I found this to be a particularly horrifying, when examined with the lack of forethought given to these kinds of issues by the US military planners and where the US military has been able to hide these hideous plans from civilian authority where necessary.
But things grow more worrying when we take a look at the current administration in the White House. It’s approach to foreign policy and attitude toward de-nulearisation has been startling to say the least. On October 20 the Trump administration announced that it is withdrawing from the 1987 Intermediate Nuclear Forces Treaty, a document that is noted in the ending of the Cold War.
This withdrawal means that the US will resume its pursuit of intermediate range nuclear weapons. This is a continuation (of Obama era policy) and expanding of US policy of diversifying and growing its nuclear arsenal. Russia has made statements to the effect that they will at least mirror US arsenal growth. They have at the same time also claimed that their weapons technology is decades ahead of their competitors. The withdrawal may also lead to the deterioration of other international nuclear arms treaties as Trump re-evaluates the global position of the USA.
In addition to an expanding nuclear force, the Trump administration has been fond of frightening and alarming rhetoric. He made headlines by threatening the North Korean regime with “fire and fury” to respond to their fast-developing nuclear and ballistics dreams. He also tweeted threats to the Iranian leadership of “consequences the likes of which few have seen before” after removing the US from the Joint Comprehensive Plan of Action. Regardless of whether these states have actualised nuclear arsenals or are working toward them, rhetoric like this from the highest office of the US can only have an inflammatory effect.
The current administration (like many Republican administrations) has also held an alarming affinity for grouping together states for the purpose of their international policy and response, regardless of facts. History recalls disastrous cases like the war against communism in South-East Asia in the 60’s and 70’s and in Central and South America through the 80’s. But most recently, senior policy advisor John Bolton grouped the states of Cuba, Nicaragua and Venezuela under the title of ‘Troika of Tyranny’. Regardless of the fact that the US has had a significant role to play in the suffering particular to each of those countries, and that leaders like Bolsonaro of Brazil and Duque of Colombia didn’t make the Troika, the grouping of nations under policy goals remains a dangerous path to tread.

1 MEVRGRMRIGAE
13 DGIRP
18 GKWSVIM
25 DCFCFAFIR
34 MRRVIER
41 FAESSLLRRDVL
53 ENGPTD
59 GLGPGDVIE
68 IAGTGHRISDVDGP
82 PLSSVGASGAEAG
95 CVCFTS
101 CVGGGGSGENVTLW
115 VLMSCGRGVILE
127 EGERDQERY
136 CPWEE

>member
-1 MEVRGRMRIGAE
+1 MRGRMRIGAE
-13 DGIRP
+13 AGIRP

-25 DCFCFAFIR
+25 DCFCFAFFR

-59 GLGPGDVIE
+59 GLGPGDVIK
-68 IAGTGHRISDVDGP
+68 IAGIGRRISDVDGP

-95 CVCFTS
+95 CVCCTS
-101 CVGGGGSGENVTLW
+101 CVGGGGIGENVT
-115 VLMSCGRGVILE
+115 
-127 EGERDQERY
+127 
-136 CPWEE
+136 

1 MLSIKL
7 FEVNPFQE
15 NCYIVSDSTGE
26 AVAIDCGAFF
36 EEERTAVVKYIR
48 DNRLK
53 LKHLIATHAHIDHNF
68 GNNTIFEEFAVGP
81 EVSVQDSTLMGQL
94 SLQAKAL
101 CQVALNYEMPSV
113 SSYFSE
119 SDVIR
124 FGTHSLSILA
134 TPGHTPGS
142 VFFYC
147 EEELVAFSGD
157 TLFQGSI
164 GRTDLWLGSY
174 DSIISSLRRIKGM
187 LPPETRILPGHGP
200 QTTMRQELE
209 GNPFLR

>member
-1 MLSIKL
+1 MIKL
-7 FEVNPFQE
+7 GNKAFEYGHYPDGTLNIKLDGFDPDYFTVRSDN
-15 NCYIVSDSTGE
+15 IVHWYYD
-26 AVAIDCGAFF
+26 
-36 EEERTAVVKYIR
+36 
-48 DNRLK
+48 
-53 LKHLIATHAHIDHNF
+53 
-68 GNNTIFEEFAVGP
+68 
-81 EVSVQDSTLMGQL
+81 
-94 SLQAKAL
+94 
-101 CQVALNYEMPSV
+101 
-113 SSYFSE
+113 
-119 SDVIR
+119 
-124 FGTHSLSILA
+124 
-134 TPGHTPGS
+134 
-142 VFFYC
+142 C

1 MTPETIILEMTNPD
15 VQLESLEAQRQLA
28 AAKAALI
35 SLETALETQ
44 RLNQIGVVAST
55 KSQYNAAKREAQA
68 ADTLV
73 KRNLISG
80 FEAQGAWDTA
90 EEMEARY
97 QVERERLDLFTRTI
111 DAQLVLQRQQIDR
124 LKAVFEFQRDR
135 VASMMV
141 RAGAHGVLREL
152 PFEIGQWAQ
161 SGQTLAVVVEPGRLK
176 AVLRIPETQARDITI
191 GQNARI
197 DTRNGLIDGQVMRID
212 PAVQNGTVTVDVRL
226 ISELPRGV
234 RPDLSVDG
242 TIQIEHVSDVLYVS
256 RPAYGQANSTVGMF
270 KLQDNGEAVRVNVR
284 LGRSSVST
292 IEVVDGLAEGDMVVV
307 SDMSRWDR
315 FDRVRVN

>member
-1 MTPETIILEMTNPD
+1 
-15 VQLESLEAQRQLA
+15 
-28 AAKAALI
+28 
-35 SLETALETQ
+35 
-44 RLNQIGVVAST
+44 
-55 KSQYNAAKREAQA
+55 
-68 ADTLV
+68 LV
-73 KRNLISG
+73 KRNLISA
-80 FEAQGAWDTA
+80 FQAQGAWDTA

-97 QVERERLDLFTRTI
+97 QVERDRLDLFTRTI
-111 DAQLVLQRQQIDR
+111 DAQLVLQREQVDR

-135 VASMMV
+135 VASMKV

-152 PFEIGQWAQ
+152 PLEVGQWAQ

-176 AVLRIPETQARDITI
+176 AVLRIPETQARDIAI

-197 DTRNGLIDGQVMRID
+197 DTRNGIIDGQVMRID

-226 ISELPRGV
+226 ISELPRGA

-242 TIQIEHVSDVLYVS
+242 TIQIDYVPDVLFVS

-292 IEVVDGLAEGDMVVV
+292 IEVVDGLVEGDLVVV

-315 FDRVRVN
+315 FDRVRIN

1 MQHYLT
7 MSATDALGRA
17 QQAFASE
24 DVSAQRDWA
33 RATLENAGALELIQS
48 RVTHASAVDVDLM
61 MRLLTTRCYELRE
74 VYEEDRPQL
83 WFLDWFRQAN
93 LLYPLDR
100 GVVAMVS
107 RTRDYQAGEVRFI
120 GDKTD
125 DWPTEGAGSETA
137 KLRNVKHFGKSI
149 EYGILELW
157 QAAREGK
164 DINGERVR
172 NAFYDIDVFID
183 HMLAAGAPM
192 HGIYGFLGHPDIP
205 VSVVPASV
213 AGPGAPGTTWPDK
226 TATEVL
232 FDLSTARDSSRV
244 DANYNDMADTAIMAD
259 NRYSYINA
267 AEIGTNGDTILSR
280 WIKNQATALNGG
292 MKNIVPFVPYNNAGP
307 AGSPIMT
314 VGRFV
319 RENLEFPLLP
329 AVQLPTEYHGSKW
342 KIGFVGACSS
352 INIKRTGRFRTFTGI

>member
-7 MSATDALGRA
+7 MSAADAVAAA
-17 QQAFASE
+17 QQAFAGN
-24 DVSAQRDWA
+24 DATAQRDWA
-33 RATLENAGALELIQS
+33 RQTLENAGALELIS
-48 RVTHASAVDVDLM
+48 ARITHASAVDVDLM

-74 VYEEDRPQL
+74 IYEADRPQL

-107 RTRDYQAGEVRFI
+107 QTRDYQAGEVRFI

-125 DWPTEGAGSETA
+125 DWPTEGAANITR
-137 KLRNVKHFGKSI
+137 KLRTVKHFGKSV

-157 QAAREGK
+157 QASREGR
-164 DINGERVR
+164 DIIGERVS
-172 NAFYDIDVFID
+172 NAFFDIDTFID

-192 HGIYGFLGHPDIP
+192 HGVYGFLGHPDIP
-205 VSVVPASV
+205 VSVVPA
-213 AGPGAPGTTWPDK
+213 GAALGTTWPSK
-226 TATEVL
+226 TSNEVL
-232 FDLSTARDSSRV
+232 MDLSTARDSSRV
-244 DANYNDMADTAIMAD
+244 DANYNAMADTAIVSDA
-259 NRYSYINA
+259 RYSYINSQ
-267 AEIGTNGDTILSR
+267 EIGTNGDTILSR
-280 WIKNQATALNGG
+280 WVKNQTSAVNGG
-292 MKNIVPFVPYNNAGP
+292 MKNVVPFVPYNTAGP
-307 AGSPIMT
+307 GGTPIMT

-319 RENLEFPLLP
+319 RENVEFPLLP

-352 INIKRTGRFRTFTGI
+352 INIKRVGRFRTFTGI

The current administration has shown that it is fond of a Cold War-era approach to foreign policy. Diplomacy comes second to a show of strength, and under these conditions tensions are only going to continue to rise.
Does this use of inflammatory rhetoric along the lines of overwhelming force signify greater emphasis on devastation of the enemy in military planning?
Does this continued policy of grouping foreign states under terms like ‘troika of tyranny’ and ‘axis of evil’ mean a return to targeting of entire regions, rather than state actors? Or did we never really leave this policy behind?
All of this occurs amid an arms race between India & Pakistan, who each rely on the same glacial water supply, a technologically advancing arsenal from Israel who works to suppress Iran and stalling on the North Korea issue in relation to their nuclear programs. Regardless of your political leanings, world political tensions are rising. We can’t afford to ignore the discussion on disarmament anymore.
By Nathan Booth